The Associated Press reported rallies celebrating the fourth anniversary of the liberation of Iraq from Saddam Hussein -- without ever mentioning Saddam Hussein. Lauren Frayer's article makes it sound like the American forces deposed a city, not a dictator: "Tens of thousands marched through the streets of two Shiite holy cities Monday to mark the fourth anniversary of Baghdad's fall." Nowhere in the article is Saddam even mentioned. The headline was also "Rally marks anniversary of Baghdad's fall."The reader quickly learns the rallies were organized by Moqtada al-Sadr's Mahdi Army as an anti-American event, which would explain why it broke through the media's resistance to hopeful-sounding news:
"The enemy that is occupying our country is now targeting the dignity of the Iraqi people," said lawmaker Nassar al-Rubaie, head of al-Sadr's bloc in parliament, as he marched. "After four years of occupation, we have hundreds of thousands of people dead and wounded."A senior official in al-Sadr's organization in Najaf, Salah al-Obaydi, called the rally a "call for liberation.""We're hoping that by next year's anniversary, we will be an independent and liberated Iraq with full sovereignty," he said...Monday's demonstration marks four years since U.S. Marines and the Army's 3rd Infantry Division swept into the Iraqi capital 20 days into the American invasion.In a statement distributed in Najaf on Sunday, al-Sadr called on Iraqi forces to stop cooperating with America."You, the Iraqi army and police forces, don't walk alongside the occupiers, because they are your archenemy," the statement said.He urged his followers not to attack fellow Iraqis but to turn all their efforts on American forces."God has ordered you to be patient in front of your enemy, and unify your efforts against them — not against the sons of Iraq," it said.Al-Sadr had reportedly ordered his militia to disarm and stay off the streets during a Baghdad security crackdown that began Feb. 14, though he has nevertheless issued a series of sharp anti-American statements, demanding the immediate withdrawal of U.S. troops. U.S. officials have said al-Sadr left Iraq for neighboring Iran after the start of the crackdown, but his followers say he is in Iraq.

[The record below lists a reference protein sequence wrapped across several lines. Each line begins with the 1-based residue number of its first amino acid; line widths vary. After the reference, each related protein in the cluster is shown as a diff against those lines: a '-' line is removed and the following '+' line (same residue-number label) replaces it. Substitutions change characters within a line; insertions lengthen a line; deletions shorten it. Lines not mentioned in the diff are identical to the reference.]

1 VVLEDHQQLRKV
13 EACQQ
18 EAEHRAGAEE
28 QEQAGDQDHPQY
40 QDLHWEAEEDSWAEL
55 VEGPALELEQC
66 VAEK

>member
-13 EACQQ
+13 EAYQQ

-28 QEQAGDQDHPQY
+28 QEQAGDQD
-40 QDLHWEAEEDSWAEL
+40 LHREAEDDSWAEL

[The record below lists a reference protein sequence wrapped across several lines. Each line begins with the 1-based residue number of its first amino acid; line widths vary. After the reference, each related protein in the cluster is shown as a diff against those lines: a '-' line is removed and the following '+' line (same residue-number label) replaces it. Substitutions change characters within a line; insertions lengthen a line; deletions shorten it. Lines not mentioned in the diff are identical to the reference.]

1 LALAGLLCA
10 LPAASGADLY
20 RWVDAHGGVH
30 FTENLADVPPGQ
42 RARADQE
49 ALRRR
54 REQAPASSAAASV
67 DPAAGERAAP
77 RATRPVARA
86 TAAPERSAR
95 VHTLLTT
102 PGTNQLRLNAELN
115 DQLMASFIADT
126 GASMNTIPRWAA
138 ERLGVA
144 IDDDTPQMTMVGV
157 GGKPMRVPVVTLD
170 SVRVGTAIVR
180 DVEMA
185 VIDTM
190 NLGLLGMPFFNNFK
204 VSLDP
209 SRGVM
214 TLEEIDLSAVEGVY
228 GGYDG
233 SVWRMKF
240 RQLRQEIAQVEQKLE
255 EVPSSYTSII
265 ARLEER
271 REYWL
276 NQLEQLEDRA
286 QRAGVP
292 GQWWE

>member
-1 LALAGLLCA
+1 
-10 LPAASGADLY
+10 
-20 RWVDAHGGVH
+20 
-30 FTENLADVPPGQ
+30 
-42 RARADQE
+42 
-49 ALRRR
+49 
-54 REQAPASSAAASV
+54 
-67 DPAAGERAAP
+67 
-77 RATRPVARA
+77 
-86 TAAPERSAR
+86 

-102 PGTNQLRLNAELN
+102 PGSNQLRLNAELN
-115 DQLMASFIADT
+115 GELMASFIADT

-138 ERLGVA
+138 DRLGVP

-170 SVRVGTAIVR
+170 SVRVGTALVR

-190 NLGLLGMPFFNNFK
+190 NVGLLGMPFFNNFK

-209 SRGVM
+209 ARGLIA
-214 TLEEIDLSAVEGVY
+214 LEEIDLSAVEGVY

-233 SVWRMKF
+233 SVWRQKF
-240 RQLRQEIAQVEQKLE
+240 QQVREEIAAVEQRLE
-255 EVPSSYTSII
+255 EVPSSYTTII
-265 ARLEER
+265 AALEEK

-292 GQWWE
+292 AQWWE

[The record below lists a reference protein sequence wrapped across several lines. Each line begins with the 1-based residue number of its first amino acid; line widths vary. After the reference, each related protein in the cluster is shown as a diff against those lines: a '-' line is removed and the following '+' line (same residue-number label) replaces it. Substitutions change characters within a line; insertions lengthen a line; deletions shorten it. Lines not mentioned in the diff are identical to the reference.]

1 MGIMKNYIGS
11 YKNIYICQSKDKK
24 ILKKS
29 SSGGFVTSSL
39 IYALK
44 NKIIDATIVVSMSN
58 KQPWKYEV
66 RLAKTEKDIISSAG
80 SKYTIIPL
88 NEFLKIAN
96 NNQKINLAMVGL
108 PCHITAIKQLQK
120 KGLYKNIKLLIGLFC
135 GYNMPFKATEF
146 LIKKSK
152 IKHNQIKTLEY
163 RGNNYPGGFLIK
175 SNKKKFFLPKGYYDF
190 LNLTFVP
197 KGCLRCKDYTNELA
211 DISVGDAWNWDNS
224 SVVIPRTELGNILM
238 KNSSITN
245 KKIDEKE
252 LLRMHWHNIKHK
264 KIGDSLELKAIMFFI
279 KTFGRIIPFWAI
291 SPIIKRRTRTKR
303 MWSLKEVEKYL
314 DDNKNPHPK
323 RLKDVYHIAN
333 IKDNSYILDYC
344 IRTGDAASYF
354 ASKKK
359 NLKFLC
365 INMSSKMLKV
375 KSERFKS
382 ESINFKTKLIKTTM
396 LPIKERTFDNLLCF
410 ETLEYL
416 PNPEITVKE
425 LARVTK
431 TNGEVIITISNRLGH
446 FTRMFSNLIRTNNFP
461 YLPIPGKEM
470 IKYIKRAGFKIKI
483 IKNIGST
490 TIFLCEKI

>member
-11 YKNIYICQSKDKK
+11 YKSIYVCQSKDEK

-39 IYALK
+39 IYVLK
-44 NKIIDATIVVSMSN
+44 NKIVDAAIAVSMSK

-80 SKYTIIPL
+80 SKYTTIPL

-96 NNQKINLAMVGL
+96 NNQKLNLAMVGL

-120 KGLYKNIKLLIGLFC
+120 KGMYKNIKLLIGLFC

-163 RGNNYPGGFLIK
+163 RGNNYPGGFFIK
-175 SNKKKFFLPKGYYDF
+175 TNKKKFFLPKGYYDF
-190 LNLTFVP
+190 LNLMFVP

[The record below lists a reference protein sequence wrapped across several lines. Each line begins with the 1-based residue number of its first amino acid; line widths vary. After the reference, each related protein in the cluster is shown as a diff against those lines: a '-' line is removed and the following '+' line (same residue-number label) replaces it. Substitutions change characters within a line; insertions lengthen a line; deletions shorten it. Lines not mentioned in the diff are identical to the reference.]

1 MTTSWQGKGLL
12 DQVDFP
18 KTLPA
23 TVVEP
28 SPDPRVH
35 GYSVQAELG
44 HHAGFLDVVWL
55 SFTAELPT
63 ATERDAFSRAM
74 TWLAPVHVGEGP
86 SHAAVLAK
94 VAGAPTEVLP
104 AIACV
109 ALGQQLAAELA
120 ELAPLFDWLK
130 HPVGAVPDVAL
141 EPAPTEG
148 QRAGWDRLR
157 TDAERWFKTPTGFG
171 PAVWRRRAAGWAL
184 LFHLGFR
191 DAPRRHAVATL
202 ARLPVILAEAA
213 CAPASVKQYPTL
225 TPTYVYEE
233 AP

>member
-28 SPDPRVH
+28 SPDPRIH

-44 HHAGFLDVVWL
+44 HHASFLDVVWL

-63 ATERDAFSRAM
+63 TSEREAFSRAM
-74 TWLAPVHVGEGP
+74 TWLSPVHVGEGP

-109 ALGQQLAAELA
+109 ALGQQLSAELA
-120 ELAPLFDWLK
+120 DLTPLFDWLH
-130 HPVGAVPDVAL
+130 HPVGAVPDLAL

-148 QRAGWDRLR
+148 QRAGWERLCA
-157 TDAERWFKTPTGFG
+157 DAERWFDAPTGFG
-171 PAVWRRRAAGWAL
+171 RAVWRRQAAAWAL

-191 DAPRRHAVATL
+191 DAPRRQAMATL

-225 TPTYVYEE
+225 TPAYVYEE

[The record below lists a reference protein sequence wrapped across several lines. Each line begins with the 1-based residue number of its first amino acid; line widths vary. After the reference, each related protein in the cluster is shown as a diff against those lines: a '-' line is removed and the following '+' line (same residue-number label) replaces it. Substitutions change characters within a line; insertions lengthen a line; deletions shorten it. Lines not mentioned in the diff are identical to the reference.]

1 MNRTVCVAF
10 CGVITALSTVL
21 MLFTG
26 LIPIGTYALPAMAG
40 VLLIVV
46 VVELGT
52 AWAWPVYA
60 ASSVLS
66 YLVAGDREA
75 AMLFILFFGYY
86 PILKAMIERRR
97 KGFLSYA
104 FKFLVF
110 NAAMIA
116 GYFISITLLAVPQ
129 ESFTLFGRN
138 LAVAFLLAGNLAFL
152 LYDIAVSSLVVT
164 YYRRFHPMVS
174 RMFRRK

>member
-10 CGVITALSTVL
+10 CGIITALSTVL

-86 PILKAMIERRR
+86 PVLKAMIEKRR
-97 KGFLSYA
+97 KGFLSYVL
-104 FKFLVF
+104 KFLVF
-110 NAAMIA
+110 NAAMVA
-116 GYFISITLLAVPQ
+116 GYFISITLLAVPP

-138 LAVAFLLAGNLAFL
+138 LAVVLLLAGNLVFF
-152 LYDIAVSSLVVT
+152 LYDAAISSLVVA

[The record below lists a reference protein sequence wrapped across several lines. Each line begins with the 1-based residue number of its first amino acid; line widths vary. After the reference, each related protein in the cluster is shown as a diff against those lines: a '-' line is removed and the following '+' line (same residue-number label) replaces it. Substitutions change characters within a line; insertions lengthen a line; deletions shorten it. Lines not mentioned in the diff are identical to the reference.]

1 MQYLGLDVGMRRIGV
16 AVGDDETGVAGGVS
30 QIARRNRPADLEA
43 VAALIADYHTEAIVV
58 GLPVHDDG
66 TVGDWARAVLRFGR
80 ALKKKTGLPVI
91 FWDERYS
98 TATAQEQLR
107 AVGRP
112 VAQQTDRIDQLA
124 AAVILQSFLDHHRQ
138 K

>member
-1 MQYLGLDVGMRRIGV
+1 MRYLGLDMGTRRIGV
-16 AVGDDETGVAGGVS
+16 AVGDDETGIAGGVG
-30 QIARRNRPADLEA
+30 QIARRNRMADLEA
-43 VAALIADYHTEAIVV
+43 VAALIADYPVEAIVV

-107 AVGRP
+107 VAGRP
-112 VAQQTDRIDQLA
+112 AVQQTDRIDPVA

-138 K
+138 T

One sign this article is truly a press release for Moqtada is that the BBC video posted next to it on Yahoo! has more balance, noting the Americans feel Moqtada is the greatest threat to Iraq's stability and is assisted by Iran. That's right, the BBC is fairer and more balanced than AP on this anniversary. That ought to make AP crumple up the story and start over.